Mötley Crüe delivers on hellish promise

Rock concerts were my lifeblood as a youth – I’ve been elbowed and stomped in mosh pits, kicked in the face by a crowd-surfer and gotten into a hedonistic mud fight as rain drenched a three-day rock festival in the Netherlands.

I’ve left shows wearing other people’s beer and sweat – always a sign of a good show.

But never have I melted the way I did while spending An Evening in Hell with Mötley Crüe.  When I spoke with Mötley Crüe frontman Vince Neil in August, he promised a show heavy on pyrotechnics, but not just the standard flashes of fire part of any heavy metal concert.

“We have to outdo ourselves every time we put something new together,” Neil said. “This (residency) – I don’t know how we’re going to top this one. There’s some crazy stuff going on in this thing and just a lot of fire and smoke.”

He promised us “An Evening in Hell,” and that is exactly what we got. Even the ushers are dressed as the undead.

“We’re just sinners at heart,” Neil shouts to the crowd at the start of the show. The band played many of their greatest hits and a few lesser known songs, never letting up for a minute.

Mötley Crüe frontman Vince Neil performs during the opening weekend of "An Evening in Hell." Photos: Erik Kabik

I stood there on the main floor, my hair sopping up the sweat on my neck, my shirt drenched. My ears shattered by the explosions and women’s screams, my lungs choking on the carbon-filled air inside the Joint at the Hard Rock Hotel.

And as anyone raised on metal will attest, fire is a fascination. More than a few times, I heard the voice of Beavis whisper in my ear, “Fire! Fire!” I was enthralled. At one point, two oversized pentagrams bookended the stage, beckoning us to revel in the fire and brimstone being rained upon us.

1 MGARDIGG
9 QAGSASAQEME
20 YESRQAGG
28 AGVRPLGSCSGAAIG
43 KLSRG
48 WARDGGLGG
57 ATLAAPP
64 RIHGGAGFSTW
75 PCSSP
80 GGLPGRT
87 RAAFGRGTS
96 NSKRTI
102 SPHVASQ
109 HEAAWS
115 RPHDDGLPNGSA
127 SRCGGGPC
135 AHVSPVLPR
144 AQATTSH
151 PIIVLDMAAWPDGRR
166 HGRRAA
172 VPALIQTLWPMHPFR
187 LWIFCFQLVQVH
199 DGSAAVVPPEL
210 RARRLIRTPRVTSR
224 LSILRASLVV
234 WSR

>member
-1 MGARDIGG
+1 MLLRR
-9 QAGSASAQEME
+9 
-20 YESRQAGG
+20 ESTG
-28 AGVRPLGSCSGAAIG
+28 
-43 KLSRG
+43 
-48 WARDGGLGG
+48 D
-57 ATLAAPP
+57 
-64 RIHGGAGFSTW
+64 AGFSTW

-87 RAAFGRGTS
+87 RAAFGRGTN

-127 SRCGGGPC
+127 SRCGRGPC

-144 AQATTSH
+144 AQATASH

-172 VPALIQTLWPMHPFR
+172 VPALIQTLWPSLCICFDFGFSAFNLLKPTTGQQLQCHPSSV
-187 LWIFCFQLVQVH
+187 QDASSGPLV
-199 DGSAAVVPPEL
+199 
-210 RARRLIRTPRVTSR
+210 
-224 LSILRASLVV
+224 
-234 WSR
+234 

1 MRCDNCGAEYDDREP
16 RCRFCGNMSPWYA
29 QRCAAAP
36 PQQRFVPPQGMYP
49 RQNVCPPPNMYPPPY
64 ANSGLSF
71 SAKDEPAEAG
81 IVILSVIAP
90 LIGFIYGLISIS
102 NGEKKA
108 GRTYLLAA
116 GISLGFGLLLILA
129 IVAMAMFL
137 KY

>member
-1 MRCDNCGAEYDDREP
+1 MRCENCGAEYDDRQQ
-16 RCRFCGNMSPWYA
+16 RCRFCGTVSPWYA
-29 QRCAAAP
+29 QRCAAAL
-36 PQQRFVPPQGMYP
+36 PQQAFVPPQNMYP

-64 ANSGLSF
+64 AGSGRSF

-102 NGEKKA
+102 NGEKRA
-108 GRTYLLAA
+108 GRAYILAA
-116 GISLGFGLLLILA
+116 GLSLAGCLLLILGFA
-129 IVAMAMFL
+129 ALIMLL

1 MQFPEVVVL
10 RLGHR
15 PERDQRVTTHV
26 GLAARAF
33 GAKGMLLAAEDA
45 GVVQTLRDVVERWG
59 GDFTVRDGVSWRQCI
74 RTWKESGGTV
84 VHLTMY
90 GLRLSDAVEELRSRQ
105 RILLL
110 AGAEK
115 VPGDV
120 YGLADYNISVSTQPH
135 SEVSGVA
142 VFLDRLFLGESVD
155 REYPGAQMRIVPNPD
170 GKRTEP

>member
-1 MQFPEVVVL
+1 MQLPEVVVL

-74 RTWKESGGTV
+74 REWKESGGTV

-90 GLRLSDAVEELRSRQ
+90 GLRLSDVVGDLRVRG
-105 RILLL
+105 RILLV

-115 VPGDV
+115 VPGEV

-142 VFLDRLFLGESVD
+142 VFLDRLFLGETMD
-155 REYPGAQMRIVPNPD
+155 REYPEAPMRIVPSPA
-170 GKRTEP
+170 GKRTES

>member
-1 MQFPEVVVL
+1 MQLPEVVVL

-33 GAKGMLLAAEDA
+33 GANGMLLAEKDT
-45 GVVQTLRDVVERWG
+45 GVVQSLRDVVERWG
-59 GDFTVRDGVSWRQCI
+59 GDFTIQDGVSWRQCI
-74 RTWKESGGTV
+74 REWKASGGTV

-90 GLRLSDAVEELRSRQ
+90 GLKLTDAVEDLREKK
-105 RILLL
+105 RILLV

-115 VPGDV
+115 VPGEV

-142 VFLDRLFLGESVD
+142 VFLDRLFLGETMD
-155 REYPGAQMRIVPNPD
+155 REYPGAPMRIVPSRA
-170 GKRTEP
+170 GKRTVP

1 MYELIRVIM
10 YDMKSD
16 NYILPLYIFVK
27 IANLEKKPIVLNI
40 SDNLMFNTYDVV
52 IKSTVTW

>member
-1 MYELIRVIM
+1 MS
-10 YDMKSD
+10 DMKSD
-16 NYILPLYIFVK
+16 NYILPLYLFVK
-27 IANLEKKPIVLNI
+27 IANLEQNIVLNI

My better half, who was 16 years old when he bought Mötley Crüe’s just-released album, “Too Fast For Love,” is not easily impressed. But he stood there, wide-eyed and smiling, taking in the show with the look of a teenage boy at his first concert.

And not even a heavy simulated snowfall could stop the flames of hell. Indeed, it only served to intensify the burn – the entire stage – and I mean, above, below, everywhere — was on fire. None of it seemed to faze the band. Before opening night, bassist Nikki Sixx said in a tweet, “Odd feeling seeing band members stage clothes being sprayed down with fire retardant before show.”

At the end, Tommy Lee – who had been surrounded by the flames most of the show — climbed off his drum kit and put both of his hands on his knees, totally spent from the heat.

I’ve been to Mötley Crüe shows before, but nothing like this. Because Mötley Crüe has the Joint to themselves through Oct. 6, the band is able to use technologies that would have been next to impossible on the road. An added bonus is the smallish venue with a capacity of roughly 4,000, instead of a stadium concert that leaves many squinting to see the show, allowing for a more intimate feel as you venture into hell.